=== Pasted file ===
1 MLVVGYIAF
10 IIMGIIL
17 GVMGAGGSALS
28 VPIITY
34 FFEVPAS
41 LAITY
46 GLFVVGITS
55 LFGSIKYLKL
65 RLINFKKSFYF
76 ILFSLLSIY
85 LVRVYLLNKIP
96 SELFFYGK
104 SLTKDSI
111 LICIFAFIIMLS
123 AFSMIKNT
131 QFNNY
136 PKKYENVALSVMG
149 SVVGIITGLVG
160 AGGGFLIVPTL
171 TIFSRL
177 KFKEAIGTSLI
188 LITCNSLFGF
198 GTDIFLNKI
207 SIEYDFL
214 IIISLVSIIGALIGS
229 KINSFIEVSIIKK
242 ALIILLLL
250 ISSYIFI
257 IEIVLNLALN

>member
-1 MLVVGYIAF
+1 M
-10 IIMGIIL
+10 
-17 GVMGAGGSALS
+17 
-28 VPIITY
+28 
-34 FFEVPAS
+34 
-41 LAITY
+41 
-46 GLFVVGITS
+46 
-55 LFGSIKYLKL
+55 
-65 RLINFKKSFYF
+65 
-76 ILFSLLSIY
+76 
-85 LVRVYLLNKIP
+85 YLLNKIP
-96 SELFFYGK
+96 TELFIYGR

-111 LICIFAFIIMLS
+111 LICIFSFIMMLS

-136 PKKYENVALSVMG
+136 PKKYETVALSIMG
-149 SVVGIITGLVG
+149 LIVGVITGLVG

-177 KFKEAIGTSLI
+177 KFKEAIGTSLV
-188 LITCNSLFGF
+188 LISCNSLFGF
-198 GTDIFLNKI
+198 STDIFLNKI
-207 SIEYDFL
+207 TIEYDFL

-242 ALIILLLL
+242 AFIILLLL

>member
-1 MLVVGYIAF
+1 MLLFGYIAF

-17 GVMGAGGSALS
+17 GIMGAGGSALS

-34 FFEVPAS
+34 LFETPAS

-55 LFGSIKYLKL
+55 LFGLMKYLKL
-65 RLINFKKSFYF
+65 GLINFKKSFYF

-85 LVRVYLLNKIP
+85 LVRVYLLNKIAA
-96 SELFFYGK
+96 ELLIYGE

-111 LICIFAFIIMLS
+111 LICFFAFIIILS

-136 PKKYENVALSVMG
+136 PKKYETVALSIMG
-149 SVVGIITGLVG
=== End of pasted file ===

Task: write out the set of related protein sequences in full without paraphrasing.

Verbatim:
1 MLVVGYIAF
10 IIMGIIL
17 GVMGAGGSALS
28 VPIITY
34 FFEVPAS
41 LAITY
46 GLFVVGITS
55 LFGSIKYLKL
65 RLINFKKSFYF
76 ILFSLLSIY
85 LVRVYLLNKIP
96 SELFFYGK
104 SLTKDSI
111 LICIFAFIIMLS
123 AFSMIKNT
131 QFNNY
136 PKKYENVALSVMG
149 SVVGIITGLVG
160 AGGGFLIVPTL
171 TIFSRL
177 KFKEAIGTSLI
188 LITCNSLFGF
198 GTDIFLNKI
207 SIEYDFL
214 IIISLVSIIGALIGS
229 KINSFIEVSIIKK
242 ALIILLLL
250 ISSYIFI
257 IEIVLNLALN

>member
-1 MLVVGYIAF
+1 M
-10 IIMGIIL
+10 
-17 GVMGAGGSALS
+17 
-28 VPIITY
+28 
-34 FFEVPAS
+34 
-41 LAITY
+41 
-46 GLFVVGITS
+46 
-55 LFGSIKYLKL
+55 
-65 RLINFKKSFYF
+65 
-76 ILFSLLSIY
+76 
-85 LVRVYLLNKIP
+85 YLLNKIP
-96 SELFFYGK
+96 TELFIYGR

-111 LICIFAFIIMLS
+111 LICIFSFIMMLS

-136 PKKYENVALSVMG
+136 PKKYETVALSIMG
-149 SVVGIITGLVG
+149 LIVGVITGLVG

-177 KFKEAIGTSLI
+177 KFKEAIGTSLV
-188 LITCNSLFGF
+188 LISCNSLFGF
-198 GTDIFLNKI
+198 STDIFLNKI
-207 SIEYDFL
+207 TIEYDFL

-242 ALIILLLL
+242 AFIILLLL

>member
-1 MLVVGYIAF
+1 MLLFGYIAF

-17 GVMGAGGSALS
+17 GIMGAGGSALS

-34 FFEVPAS
+34 LFETPAS

-55 LFGSIKYLKL
+55 LFGLMKYLKL
-65 RLINFKKSFYF
+65 GLINFKKSFYF

-85 LVRVYLLNKIP
+85 LVRVYLLNKIAA
-96 SELFFYGK
+96 ELLIYGE

-111 LICIFAFIIMLS
+111 LICFFAFIIILS

-136 PKKYENVALSVMG
+136 PKKYETVALSIMG
-149 SVVGIITGLVG